Early morning caffeine from the small but perfectly formed Attridge & Cole, Forestside. My closest proper barista joint, serving fantastic coffee, a great selection of pastries and tasty lunches. How do they do it all from their beautiful little premise?!
What a colourful, euphoric and uplifting Saturday we had at Belfast's first ever Color Run™. The 5k charity race was routed around the titanic quarter and after each kilometer we were 'bombed' with a different paint colour by the all too eager volunteers! Less of a time trial, and more of a hop, skip or dance around the course with some participants even enthusiastically writhing around on the ground in an effort to get as much paint powder on themselves as possible. We joined in the fun by trying as hard as possible to get 'bombed', but having the husband grab me and mischievously hold me right in front of one of the bombers was not my favourite thing!
This was a wonderfully organised event with extremely helpful volunteers, who all seemed to be soaking up the spirit of the day as much as the participants. After the run, the excellent DJ's were pumping out tune after tune from the staging in front of the Titanic building and we were invited to join the dancing and throw some of our own colour bombs. The Ibiza atmosphere made me feel like I could have stayed all day dancing in the sunshine.
The ground seemed to be saturated in pink....and so in the end was my hair, skin, teeth, and trainers. Will try for blue next year!
I do love a Michael Deane establishment. I can still get excited about Deanes Deli, The Vin Cafe and Deanes at Queens as much as the fantastic up and comers like Coppi, Ox & Bubbacue. Having once spent 3 weeks in Italy, Coppi has got the traditional authentic Italian thing nailed for me (absent for years in Belfast until Il Pirata), whereas Deane & Decano on the Lisburn Road just misses the mark.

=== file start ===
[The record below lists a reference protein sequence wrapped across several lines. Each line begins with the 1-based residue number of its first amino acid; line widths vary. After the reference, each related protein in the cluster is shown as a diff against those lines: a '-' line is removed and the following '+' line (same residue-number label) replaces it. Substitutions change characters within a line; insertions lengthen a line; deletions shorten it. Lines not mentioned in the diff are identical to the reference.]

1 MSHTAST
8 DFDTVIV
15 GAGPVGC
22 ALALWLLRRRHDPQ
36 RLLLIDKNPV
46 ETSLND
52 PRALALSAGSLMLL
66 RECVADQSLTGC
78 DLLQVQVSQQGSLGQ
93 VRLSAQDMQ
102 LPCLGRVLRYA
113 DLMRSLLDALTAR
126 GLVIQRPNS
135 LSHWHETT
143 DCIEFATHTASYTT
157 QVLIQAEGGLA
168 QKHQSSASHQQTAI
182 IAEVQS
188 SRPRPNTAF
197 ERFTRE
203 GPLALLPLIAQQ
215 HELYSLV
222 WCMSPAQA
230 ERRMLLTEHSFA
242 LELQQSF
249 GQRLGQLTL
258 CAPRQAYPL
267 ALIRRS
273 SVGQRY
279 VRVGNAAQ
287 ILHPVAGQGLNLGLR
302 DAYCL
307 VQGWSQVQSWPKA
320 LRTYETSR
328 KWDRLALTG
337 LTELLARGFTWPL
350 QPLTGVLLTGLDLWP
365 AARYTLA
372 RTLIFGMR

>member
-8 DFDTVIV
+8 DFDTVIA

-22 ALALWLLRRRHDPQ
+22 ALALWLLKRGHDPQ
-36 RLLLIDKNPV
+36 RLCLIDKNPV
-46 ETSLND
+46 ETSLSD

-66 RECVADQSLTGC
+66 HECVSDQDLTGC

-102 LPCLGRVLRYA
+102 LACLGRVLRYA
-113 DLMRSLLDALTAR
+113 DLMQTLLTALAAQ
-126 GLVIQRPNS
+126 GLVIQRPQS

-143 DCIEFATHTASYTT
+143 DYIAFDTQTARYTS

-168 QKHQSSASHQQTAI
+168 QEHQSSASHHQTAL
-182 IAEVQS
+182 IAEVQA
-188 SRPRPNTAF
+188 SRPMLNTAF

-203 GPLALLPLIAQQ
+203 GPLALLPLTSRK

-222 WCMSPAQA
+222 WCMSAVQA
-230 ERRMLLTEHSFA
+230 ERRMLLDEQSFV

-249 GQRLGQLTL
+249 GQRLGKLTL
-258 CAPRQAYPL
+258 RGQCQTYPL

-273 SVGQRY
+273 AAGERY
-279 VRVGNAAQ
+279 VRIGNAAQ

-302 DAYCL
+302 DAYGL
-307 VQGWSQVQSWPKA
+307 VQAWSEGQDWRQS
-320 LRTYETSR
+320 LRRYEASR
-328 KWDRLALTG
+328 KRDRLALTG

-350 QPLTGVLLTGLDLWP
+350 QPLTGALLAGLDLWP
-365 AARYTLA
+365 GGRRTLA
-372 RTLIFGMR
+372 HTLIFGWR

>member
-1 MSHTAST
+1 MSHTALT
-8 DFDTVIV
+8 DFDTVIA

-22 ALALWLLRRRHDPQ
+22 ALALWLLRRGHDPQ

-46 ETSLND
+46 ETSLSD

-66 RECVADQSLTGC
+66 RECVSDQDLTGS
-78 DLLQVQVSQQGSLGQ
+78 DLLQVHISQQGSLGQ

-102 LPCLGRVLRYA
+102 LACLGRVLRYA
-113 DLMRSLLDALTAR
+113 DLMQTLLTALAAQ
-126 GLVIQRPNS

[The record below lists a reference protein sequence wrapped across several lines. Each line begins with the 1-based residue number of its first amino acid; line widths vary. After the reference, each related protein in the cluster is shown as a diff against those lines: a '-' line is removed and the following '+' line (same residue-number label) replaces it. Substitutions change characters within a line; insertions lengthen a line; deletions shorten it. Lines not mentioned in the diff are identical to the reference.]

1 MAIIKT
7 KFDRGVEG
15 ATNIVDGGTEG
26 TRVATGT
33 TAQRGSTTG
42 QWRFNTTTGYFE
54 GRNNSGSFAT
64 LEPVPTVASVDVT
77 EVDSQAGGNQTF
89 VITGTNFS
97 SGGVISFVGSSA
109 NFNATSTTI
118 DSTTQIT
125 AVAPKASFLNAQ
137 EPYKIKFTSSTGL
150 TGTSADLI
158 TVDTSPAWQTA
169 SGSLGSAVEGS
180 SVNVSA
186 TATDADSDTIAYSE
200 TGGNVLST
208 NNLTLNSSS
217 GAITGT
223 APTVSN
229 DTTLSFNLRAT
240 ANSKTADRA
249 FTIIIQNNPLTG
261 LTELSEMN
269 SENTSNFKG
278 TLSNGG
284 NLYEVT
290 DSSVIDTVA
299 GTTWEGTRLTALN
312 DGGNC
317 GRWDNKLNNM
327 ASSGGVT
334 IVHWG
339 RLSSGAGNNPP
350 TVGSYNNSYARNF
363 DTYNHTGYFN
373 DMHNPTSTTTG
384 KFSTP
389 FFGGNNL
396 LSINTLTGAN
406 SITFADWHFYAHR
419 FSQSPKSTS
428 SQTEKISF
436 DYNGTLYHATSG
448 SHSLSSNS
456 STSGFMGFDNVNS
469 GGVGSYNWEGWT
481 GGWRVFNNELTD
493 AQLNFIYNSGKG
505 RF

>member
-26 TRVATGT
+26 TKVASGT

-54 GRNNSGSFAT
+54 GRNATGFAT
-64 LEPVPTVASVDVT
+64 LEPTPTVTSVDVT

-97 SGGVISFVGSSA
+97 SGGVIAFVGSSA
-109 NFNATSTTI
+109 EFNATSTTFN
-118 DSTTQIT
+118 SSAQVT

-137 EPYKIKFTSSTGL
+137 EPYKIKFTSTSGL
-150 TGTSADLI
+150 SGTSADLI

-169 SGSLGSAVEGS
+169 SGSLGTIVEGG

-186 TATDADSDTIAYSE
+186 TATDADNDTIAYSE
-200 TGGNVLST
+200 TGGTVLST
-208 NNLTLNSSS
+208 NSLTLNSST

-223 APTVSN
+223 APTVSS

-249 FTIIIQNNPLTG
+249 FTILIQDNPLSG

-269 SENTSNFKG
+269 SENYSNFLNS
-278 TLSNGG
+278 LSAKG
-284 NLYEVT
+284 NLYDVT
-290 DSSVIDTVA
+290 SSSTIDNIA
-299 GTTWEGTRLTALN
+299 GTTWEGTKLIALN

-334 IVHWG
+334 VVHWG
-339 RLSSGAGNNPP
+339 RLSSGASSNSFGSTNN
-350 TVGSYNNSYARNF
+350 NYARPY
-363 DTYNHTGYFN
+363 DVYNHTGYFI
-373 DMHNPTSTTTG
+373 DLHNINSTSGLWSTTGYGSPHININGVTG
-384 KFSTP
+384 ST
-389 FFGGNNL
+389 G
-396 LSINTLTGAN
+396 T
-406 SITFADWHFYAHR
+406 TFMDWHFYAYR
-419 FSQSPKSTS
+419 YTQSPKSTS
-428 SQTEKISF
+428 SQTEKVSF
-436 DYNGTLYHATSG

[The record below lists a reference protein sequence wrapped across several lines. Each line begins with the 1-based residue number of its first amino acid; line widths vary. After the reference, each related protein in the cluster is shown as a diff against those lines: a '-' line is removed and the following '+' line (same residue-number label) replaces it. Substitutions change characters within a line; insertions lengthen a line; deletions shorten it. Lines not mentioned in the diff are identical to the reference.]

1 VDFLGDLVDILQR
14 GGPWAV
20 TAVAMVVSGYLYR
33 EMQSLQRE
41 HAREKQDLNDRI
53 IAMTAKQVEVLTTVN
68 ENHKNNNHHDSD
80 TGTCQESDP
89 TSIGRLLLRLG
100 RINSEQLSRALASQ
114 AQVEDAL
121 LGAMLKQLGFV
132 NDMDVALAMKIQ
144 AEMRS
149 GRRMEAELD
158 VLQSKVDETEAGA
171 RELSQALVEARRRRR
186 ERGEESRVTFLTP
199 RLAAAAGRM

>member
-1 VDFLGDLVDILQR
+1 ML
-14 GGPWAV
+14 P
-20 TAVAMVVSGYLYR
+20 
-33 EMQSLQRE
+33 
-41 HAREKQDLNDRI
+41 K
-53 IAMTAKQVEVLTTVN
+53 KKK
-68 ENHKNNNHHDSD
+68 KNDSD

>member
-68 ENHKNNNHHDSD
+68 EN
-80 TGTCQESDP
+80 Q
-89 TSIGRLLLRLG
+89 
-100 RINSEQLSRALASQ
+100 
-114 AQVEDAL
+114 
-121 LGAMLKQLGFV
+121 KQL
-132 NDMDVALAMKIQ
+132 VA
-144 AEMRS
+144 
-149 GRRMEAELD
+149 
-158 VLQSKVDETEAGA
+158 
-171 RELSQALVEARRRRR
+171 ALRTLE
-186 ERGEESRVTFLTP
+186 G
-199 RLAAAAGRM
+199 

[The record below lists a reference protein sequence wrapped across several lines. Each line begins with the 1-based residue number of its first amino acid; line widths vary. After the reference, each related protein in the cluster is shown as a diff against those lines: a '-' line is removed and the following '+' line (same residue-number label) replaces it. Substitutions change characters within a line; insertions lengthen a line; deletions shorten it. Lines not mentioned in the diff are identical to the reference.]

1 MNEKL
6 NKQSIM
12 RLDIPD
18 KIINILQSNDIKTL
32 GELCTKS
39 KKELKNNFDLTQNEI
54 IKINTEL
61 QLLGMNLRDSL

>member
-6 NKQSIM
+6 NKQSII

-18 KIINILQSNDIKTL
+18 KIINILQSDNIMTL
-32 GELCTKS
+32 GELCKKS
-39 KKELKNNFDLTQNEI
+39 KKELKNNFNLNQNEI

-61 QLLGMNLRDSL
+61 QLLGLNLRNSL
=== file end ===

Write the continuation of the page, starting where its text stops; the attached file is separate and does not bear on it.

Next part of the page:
The decor is nice. The menu is nice. The pasta is nice. See where I am going? In terms of the Interior design, it's perfectly modern and comfortable, but is just a smidgen too twee compared to, say, Deanes Deli, which is like a well cut grey suit. On Ryan Gosling. I ate the 'mushrooms on toast' for lunch which was tasty and perfectly acceptable, followed by a cappuccino.
I would say that if you are in this end of town to give it a go. I have also eaten dinner here before and can't actually recall what I had. I do recall though that it was.....nice.
It was time for some retro sci-fi on Friday evening with Belfast Film Festival's open air screening of Stanley Kubrick's 2001: A Space Odyssey. Am I allowed to say out loud that I had never seen it? Not in it's 2 hours and forty minute entirety anyway.
The weather cleared thankfully and the setting at Titanic dry dock under a dark red sky added extra an extra eerie atmosphere to what is already a fairly surreal production. It was refreshing to get to this part of the city and we can only welcome more events in this vast regeneration area.
I completely loved the whole experience. Yes this film has a slow narrative, but as most of it is visually stunning with a perfectly matched score this was okay with me. The fact that it was made 45 years ago blows my mind. Please check out it's trivia entries on IMDB. The full text of the instructions of the 'Zero Gravity Toilet' are worth it alone.
Bank holiday weekend and...lots on, lots on, lots on! Here is just a little corner of it...
Even with this wonderful line-up I shall be in Wedding Photographer mode on Sunday then catching a plane to London where I hope to see some of The Notting Hill Carnival. Can I have 50 hour days this weekend please?!